University entrance exam is not the be-all, end-all in life

Millions in China took the test this week and it’s important that these young people know that, pass or fail, the future can still be bright

PUBLISHED : Thursday, 09 June, 2016, 11:39pm
UPDATED : Thursday, 09 June, 2016, 11:39pm

Every Asian society seems to have its own version of exam hell. In China, it’s called gaokao. More than nine million high school graduates took the notoriously gruelling annual university entrance exam this week.

On the mainland, it is considered a rite of passage, the only means for most youngsters to have a shot at a university education. The entire nation comes together to enable 9.4 million young people across the country to take their exam on time. It is not an exaggeration to call gaokao the most important academic challenge to their young lives so far. Many may have spent their entire senior year to prepare for this all-important exam.

Hysterical Chinese pupil collapses on ground and threatens to kill himself after poor performance in ‘gaokao’ university entrance exam

They may take comfort from the encouraging words of Stephen Hawking, the world-famous astrophysicist who has a huge following in China’s social media.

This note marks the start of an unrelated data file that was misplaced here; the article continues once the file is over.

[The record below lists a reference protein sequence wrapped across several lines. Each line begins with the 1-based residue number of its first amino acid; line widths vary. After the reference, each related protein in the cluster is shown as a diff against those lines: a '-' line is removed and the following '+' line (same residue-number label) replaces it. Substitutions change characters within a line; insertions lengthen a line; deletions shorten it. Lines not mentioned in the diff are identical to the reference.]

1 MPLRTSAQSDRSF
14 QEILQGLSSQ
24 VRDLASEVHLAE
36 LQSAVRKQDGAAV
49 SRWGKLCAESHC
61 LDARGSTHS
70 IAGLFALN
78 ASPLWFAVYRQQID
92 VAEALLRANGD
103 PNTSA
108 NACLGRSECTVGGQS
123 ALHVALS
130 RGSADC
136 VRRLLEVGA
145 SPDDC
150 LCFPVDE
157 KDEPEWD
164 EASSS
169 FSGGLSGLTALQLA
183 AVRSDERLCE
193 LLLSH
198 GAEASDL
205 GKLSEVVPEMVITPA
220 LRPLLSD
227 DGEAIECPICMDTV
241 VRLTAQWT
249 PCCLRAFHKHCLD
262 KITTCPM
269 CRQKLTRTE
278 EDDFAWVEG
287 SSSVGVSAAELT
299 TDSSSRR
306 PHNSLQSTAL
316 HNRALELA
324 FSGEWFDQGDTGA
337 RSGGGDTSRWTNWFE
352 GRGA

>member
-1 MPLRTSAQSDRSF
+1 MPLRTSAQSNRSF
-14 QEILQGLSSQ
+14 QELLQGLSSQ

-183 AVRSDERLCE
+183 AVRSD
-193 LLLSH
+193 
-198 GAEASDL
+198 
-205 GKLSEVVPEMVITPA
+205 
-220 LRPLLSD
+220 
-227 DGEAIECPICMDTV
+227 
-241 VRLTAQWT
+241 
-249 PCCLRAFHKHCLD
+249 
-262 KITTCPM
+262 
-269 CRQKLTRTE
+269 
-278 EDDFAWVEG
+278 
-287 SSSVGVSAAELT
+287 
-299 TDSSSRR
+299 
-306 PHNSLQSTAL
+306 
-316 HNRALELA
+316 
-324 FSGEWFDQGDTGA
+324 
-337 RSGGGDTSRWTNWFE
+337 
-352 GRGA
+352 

“Be fearless in the pursuit of your aspirations,” he wrote on his Weibo page.

Still, it is not the be-all, end-all that many young people and their parents have made it out to be. One needs to be hopeful – and realistic. Only about 60 per cent make it into university on the basis of their gaokao scores. And only 0.2 per cent get into the very top schools such as Peking, Tsinghua and Fudan universities.

‘Be fearless, this is the start of your bright future’: Stephen Hawking to China’s 9 million students taking entrance exams

But top scorers do not necessarily make top achievers. Some recent studies have found that gaokao may not be a good predictor of future career success. In the 21st century, internet-driven economy, the nimble skill sets that are required for success may not be so easily captured by an entrance exam, however well-designed. Some progressive educators even believe that gaokao is out of date and in need of an overhaul.

Be that as it may, it remains true in China that doing well in gaokao and getting into a top school gives one a head start to move up the career ladder.

For those who did well, congratulations. For those who did not, it’s not the only hope in life.